Sarah Menzies, a filmmaker, joined the trip in collaboration with Trout Unlimited. Cory Luoma, the film director, along with Sarah became absolutely integral to the group and both were a source of lot’s of creative inspiration as they filmed fly fishing scenes and shared meals and all the routines of a rafting trip. Cory, fully qualified as an expert Bristol Bay fly fishing guide, was on the oars of a raft all week and anglers rotated through Cory’s boat each day fishing with Sarah. One of the most unexpected outcomes of the week was that fishing with Sarah would become such a hit! Sarah had never cast a fly before and we watched her take those first tentative casts and then immerse herself in the casting technique, then we watched her catch her first fish and over the course of a week become a very competent angler. None of us will forget her first Coho or the intensity that she exhibited fishing for and landing the many Silvers that followed that one!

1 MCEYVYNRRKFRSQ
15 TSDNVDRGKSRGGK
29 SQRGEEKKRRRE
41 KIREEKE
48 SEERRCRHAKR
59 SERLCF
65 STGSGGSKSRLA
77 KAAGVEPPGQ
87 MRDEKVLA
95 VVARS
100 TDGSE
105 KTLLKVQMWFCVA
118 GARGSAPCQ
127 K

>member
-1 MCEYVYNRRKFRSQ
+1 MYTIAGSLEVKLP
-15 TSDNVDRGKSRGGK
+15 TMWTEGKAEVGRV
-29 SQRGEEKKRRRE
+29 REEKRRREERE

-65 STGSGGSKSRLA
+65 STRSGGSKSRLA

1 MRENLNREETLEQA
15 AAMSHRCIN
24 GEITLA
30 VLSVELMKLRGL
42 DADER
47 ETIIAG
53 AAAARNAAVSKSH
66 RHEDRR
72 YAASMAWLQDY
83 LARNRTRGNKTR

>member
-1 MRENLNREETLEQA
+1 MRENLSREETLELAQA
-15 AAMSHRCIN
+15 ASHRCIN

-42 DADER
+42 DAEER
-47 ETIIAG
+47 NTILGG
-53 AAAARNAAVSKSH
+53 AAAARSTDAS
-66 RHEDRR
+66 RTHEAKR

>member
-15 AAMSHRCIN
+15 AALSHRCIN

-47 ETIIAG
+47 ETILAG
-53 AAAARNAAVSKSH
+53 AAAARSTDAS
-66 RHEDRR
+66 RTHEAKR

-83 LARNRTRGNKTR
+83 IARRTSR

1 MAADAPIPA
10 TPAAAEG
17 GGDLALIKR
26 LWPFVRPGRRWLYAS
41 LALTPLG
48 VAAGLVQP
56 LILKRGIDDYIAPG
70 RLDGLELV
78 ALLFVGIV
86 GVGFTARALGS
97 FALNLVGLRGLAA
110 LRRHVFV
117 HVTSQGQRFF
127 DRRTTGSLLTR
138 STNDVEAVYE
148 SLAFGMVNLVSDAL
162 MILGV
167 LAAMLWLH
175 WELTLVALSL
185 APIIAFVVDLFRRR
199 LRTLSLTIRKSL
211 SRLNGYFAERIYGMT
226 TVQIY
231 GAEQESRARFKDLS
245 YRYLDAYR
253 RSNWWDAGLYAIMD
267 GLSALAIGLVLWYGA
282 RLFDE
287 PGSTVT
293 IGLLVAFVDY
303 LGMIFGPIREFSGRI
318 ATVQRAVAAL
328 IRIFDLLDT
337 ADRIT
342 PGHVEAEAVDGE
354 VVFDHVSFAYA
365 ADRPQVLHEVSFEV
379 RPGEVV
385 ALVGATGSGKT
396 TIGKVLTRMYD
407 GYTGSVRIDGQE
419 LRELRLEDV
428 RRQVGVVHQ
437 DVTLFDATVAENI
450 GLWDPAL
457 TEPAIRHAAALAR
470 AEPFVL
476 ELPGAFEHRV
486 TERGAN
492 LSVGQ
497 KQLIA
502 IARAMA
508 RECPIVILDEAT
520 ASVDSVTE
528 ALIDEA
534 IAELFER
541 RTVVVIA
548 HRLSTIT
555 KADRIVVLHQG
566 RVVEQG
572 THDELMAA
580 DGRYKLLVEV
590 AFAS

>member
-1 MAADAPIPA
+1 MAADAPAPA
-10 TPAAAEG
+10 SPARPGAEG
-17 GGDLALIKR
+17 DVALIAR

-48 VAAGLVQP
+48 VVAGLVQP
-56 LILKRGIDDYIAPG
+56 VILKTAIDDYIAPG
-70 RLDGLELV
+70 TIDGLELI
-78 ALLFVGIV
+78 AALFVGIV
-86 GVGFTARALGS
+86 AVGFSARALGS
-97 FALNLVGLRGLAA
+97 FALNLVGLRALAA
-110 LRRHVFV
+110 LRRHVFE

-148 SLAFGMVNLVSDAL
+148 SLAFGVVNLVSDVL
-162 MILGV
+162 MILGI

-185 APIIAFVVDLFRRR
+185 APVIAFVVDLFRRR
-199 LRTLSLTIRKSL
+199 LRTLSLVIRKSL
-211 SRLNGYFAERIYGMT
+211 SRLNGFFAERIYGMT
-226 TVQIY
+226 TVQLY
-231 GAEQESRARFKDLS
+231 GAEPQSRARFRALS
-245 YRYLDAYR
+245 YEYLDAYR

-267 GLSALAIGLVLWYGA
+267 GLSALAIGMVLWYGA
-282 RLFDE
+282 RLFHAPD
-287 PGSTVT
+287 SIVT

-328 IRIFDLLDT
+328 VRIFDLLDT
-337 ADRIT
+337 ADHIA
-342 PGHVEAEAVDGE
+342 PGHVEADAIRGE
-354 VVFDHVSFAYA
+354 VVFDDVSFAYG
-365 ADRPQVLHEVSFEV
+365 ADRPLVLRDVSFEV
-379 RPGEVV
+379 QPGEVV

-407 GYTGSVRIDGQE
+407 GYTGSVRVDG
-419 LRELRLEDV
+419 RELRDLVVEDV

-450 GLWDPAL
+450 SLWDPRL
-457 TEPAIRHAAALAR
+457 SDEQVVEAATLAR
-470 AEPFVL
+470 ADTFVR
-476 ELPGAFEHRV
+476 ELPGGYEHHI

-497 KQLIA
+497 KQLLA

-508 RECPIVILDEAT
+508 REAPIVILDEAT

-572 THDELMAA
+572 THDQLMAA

From the log of August 24: “Jim Walt Slough”. We located a slough hard over on the right side of the river in an awkward location that really didn’t look like much until you waded up it. Before the afternoon was over we’d all discover it’s nature but the slough really belonged to Jim Walt above the rest of us. He walked beyond the other anglers who’d arrived earlier. He quietly waded out from a small point where his casts could effectively cover the channel. For the next hour he swung his streamer and caught and released fish after fish in what I’ll call Jim Walt slough in the future! We ended the day eating steamed Coho rolled into sushi rolls with Wasabi sauce. Our camp was situated on a vast gravel bar in the lower river.